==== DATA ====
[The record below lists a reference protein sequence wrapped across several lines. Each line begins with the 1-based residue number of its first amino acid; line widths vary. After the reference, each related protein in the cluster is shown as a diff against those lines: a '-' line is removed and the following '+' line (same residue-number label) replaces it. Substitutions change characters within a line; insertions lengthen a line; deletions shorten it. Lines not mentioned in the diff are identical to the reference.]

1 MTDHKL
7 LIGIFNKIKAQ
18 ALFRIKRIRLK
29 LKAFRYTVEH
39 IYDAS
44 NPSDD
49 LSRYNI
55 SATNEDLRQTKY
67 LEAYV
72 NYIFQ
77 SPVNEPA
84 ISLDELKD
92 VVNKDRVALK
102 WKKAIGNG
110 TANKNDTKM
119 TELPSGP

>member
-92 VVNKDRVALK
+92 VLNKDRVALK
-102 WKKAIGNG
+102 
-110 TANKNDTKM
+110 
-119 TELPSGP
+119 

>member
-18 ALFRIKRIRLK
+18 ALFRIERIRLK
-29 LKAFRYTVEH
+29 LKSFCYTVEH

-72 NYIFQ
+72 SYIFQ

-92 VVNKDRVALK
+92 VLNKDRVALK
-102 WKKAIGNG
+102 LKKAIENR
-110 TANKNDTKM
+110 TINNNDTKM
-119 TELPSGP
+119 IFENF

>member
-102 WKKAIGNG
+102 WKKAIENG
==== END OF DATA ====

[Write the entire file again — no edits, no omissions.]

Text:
[The record below lists a reference protein sequence wrapped across several lines. Each line begins with the 1-based residue number of its first amino acid; line widths vary. After the reference, each related protein in the cluster is shown as a diff against those lines: a '-' line is removed and the following '+' line (same residue-number label) replaces it. Substitutions change characters within a line; insertions lengthen a line; deletions shorten it. Lines not mentioned in the diff are identical to the reference.]

1 MTDHKL
7 LIGIFNKIKAQ
18 ALFRIKRIRLK
29 LKAFRYTVEH
39 IYDAS
44 NPSDD
49 LSRYNI
55 SATNEDLRQTKY
67 LEAYV
72 NYIFQ
77 SPVNEPA
84 ISLDELKD
92 VVNKDRVALK
102 WKKAIGNG
110 TANKNDTKM
119 TELPSGP

>member
-92 VVNKDRVALK
+92 VLNKDRVALK
-102 WKKAIGNG
+102 
-110 TANKNDTKM
+110 
-119 TELPSGP
+119 

>member
-18 ALFRIKRIRLK
+18 ALFRIERIRLK
-29 LKAFRYTVEH
+29 LKSFCYTVEH

-72 NYIFQ
+72 SYIFQ

-92 VVNKDRVALK
+92 VLNKDRVALK
-102 WKKAIGNG
+102 LKKAIENR
-110 TANKNDTKM
+110 TINNNDTKM
-119 TELPSGP
+119 IFENF

>member
-102 WKKAIGNG
+102 WKKAIENG